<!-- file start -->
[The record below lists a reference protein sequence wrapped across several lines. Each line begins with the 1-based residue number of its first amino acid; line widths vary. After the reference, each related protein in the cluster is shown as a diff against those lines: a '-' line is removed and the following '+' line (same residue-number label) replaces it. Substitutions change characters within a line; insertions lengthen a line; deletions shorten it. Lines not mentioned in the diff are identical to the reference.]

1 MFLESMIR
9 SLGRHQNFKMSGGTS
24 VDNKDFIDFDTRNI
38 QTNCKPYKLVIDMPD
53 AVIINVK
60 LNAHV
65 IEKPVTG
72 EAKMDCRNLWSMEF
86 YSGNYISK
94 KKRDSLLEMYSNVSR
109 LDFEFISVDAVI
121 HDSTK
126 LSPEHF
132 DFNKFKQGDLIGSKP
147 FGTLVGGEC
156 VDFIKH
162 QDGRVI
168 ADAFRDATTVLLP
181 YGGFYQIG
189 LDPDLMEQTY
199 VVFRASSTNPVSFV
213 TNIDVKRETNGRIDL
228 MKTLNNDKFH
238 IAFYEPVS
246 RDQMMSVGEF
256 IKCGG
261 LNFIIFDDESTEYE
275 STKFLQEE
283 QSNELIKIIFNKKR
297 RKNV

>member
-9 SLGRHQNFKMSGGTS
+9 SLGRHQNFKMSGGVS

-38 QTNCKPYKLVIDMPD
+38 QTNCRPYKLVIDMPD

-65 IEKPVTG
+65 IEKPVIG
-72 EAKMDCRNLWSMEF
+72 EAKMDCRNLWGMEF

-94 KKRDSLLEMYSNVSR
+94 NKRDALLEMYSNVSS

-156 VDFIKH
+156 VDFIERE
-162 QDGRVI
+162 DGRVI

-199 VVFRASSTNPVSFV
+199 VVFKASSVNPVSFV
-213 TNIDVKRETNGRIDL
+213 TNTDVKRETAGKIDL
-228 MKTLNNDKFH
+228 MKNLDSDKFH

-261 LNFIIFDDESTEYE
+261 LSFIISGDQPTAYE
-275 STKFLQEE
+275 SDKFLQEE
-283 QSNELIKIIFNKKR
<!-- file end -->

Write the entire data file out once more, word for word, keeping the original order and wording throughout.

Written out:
[The record below lists a reference protein sequence wrapped across several lines. Each line begins with the 1-based residue number of its first amino acid; line widths vary. After the reference, each related protein in the cluster is shown as a diff against those lines: a '-' line is removed and the following '+' line (same residue-number label) replaces it. Substitutions change characters within a line; insertions lengthen a line; deletions shorten it. Lines not mentioned in the diff are identical to the reference.]

1 MFLESMIR
9 SLGRHQNFKMSGGTS
24 VDNKDFIDFDTRNI
38 QTNCKPYKLVIDMPD
53 AVIINVK
60 LNAHV
65 IEKPVTG
72 EAKMDCRNLWSMEF
86 YSGNYISK
94 KKRDSLLEMYSNVSR
109 LDFEFISVDAVI
121 HDSTK
126 LSPEHF
132 DFNKFKQGDLIGSKP
147 FGTLVGGEC
156 VDFIKH
162 QDGRVI
168 ADAFRDATTVLLP
181 YGGFYQIG
189 LDPDLMEQTY
199 VVFRASSTNPVSFV
213 TNIDVKRETNGRIDL
228 MKTLNNDKFH
238 IAFYEPVS
246 RDQMMSVGEF
256 IKCGG
261 LNFIIFDDESTEYE
275 STKFLQEE
283 QSNELIKIIFNKKR
297 RKNV

>member
-9 SLGRHQNFKMSGGTS
+9 SLGRHQNFKMSGGVS

-38 QTNCKPYKLVIDMPD
+38 QTNCRPYKLVIDMPD

-65 IEKPVTG
+65 IEKPVIG
-72 EAKMDCRNLWSMEF
+72 EAKMDCRNLWGMEF

-94 KKRDSLLEMYSNVSR
+94 NKRDALLEMYSNVSS

-156 VDFIKH
+156 VDFIERE
-162 QDGRVI
+162 DGRVI

-199 VVFRASSTNPVSFV
+199 VVFKASSVNPVSFV
-213 TNIDVKRETNGRIDL
+213 TNTDVKRETAGKIDL
-228 MKTLNNDKFH
+228 MKNLDSDKFH

-261 LNFIIFDDESTEYE
+261 LSFIISGDQPTAYE
-275 STKFLQEE
+275 SDKFLQEE
-283 QSNELIKIIFNKKR